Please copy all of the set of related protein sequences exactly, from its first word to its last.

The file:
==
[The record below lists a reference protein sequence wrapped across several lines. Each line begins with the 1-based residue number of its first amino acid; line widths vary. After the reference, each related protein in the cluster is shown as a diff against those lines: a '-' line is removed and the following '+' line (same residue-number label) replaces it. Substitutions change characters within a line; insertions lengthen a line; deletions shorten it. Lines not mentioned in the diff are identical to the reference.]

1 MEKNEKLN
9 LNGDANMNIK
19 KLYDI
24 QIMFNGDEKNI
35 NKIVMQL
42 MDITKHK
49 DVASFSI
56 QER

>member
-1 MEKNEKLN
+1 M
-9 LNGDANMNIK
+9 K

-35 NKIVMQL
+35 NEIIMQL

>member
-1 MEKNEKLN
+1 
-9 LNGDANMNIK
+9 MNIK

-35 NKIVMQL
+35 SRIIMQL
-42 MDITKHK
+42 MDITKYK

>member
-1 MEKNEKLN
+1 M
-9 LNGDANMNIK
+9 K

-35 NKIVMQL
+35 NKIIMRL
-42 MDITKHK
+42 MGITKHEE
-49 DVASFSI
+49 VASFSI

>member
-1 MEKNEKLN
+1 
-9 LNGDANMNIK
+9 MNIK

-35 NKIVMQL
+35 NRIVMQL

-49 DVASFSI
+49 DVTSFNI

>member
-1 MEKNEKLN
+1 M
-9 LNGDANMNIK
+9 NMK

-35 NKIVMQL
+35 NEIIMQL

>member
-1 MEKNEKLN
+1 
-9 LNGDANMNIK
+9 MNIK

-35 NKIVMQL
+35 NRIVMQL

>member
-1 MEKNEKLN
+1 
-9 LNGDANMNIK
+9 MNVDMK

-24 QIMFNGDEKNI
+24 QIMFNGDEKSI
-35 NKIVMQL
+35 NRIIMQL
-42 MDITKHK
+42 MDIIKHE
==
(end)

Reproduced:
[The record below lists a reference protein sequence wrapped across several lines. Each line begins with the 1-based residue number of its first amino acid; line widths vary. After the reference, each related protein in the cluster is shown as a diff against those lines: a '-' line is removed and the following '+' line (same residue-number label) replaces it. Substitutions change characters within a line; insertions lengthen a line; deletions shorten it. Lines not mentioned in the diff are identical to the reference.]

1 MEKNEKLN
9 LNGDANMNIK
19 KLYDI
24 QIMFNGDEKNI
35 NKIVMQL
42 MDITKHK
49 DVASFSI
56 QER

>member
-1 MEKNEKLN
+1 M
-9 LNGDANMNIK
+9 K

-35 NKIVMQL
+35 NEIIMQL

>member
-1 MEKNEKLN
+1 
-9 LNGDANMNIK
+9 MNIK

-35 NKIVMQL
+35 SRIIMQL
-42 MDITKHK
+42 MDITKYK

>member
-1 MEKNEKLN
+1 M
-9 LNGDANMNIK
+9 K

-35 NKIVMQL
+35 NKIIMRL
-42 MDITKHK
+42 MGITKHEE
-49 DVASFSI
+49 VASFSI

>member
-1 MEKNEKLN
+1 
-9 LNGDANMNIK
+9 MNIK

-35 NKIVMQL
+35 NRIVMQL

-49 DVASFSI
+49 DVTSFNI

>member
-1 MEKNEKLN
+1 M
-9 LNGDANMNIK
+9 NMK

-35 NKIVMQL
+35 NEIIMQL

>member
-1 MEKNEKLN
+1 
-9 LNGDANMNIK
+9 MNIK

-35 NKIVMQL
+35 NRIVMQL

>member
-1 MEKNEKLN
+1 
-9 LNGDANMNIK
+9 MNVDMK

-24 QIMFNGDEKNI
+24 QIMFNGDEKSI
-35 NKIVMQL
+35 NRIIMQL
-42 MDITKHK
+42 MDIIKHE